Red Baron / Oasis Recon #1

This was only one of the several legs of this trip---did over 120 miles of dirt on Sunday alone. I enjoy using the Garmin to track and upload, but still have issues in it capturing everything I do on a trek.

This trip could be called so many different things and as I have tried to sort through pictures and videos….well in spite of traversing the old town of Oasis (Idaho) and Elk Creek Ranch, I landed on “Red Baron Recon”, simply because as a pilot I fly over this private airstrip all the time. (Really- no pun intended here…)

This will be an on-going overlanding adventure since I just don’t have the time right now to take several weeks to explore this region of southwest Idaho. My main goal is to find opportunities for my photo-bug (Melissa) to see as much diversity in wildlife, flora, and architecture as possible.

My adventure began on Friday evening with a trip south of town with Melissa and Abby to do some star-gazing. Using an app on our iPad, we are able to identify various stars, planets, and constellations. It also gave me a reason to use the new driving lights. Not that it really required it…but they were there so I used them anyway.

Saturday morning Abby and I loaded up early with rain gear, a shot gun, a rifle, three days rations, and a gps and spent the day hunting rabbits, chasing geo-caches, and exploring an area south of Indian Creek. She was pretty exhausted by the end of the day and the roads were getting soupy, so I took her home for the night.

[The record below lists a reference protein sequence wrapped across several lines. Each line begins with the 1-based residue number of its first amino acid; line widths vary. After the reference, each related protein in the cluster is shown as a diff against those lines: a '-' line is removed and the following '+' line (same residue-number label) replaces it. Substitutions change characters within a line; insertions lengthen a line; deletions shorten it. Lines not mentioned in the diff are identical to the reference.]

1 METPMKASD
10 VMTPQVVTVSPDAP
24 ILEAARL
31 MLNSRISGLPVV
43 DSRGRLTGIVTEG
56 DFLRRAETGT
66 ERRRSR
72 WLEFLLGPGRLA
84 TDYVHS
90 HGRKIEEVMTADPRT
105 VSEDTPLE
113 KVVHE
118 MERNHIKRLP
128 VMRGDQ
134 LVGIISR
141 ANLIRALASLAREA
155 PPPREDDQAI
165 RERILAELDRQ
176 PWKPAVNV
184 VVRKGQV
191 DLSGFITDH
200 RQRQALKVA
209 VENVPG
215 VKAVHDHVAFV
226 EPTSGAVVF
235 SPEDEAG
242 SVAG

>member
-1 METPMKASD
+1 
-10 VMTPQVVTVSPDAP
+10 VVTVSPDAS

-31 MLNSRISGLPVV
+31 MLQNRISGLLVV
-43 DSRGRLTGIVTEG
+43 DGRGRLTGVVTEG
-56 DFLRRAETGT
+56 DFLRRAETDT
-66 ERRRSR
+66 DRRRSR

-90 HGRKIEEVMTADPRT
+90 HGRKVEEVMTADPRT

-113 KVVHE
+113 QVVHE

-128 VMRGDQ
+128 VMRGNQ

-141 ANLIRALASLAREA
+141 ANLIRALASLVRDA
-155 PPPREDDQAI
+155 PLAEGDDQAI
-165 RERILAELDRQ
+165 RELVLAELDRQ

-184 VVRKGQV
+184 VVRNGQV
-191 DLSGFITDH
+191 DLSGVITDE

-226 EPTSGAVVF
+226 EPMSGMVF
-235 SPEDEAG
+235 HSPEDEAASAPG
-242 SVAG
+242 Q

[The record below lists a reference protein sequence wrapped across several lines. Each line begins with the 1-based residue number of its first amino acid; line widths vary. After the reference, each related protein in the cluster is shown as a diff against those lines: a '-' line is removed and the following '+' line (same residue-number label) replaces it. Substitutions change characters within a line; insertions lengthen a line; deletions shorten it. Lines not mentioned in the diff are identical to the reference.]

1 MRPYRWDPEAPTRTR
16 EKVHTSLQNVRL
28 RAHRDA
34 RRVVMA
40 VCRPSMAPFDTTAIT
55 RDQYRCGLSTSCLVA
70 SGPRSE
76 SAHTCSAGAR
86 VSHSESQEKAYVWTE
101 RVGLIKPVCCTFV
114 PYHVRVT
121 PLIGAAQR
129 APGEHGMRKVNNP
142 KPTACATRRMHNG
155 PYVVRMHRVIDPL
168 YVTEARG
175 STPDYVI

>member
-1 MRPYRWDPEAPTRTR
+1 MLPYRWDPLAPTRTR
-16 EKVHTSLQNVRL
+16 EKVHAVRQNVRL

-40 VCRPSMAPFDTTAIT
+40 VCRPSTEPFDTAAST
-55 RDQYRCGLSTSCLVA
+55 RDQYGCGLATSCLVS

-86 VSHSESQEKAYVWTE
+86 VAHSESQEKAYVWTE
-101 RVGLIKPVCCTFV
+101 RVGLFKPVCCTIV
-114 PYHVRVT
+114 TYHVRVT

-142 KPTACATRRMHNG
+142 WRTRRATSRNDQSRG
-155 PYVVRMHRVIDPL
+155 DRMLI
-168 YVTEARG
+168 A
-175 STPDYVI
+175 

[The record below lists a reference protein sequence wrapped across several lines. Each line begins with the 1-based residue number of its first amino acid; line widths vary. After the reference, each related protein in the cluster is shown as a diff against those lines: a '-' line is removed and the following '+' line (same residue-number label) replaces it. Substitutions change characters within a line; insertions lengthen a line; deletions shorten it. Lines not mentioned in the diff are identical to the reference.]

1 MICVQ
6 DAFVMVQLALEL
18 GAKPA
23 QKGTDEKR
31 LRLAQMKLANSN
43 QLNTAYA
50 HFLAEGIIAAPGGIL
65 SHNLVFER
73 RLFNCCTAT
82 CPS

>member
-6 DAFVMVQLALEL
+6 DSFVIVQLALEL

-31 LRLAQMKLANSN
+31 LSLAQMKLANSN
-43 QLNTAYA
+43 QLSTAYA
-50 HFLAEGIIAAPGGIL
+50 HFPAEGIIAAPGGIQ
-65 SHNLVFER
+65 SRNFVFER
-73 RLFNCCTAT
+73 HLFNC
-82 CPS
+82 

By Sunday I was back on the trail. Departing with a”no estrogen rule” and my faithful adventure partner Trigger, I set out to explore the trails from Indian Creek to “where ever”.

Now usually I would say it is not wise to go without map. I purposely wanted a “wunder-lust” experience. I spend a great deal of time with maps as it is…and just needed the break and try something new.

I would also surmise that most people had no idea where I was. I admit I broke not one, but two of my own rules. But before you turn me over to the Explorers Club for rule violations, I need to explain the equipment and emergency gear I did have on hand. Besides, I have a rule with those who tell me I shouldn’t explore alone. If you are that worried about me, pay for my Spot GPS subscription- and I will post up where I am on these adventures. Otherwise- I am going and will post in the blog when I get back.

Here is what I am packing:

  • Full Survival pack including 5 gallons of water, sleeping bag, signal kit, 3 days of food for two, and a bivvy tent.
  • CB radio, cell phone (phones are mostly useless), Ham radio with pre-loaded frequencies, aircraft radio with back-country frequency and emergency frequency preloaded (worse case scenario I would use it)
  • 25 years of continuous survival training and three actual “Wow…I could die” situations under my belt
  • Back-up GPS
  • Tow straps, tools, hand-winch, etc.

With that out of the way….

The trip was awesome on Sunday. I explored areas containing old dump sites (circa 1920-1940), saw several types of hawks, the emergence of a few whistle pigs, and miles and miles of dirt roads. Many impassable with two-wheel drive.

The main point of the trip is to find areas for my wife to photograph so I was moving pretty quick from point to point. On the next round I will definitely take a map with me since she will be in the rig. I am certain that there is a route to take me through some great country and hope that when the snow fades from the mountains, this will be part of our exploration into eastern Idaho. I know there is a back-country road going from Hailey to Mackay, now if I can find dirt that takes me to Haley, I will be set.

So in the morning it is back to work to pay for my adventure addictions…tonight I expect to dream of muddy roads and hawks dancing in the air.

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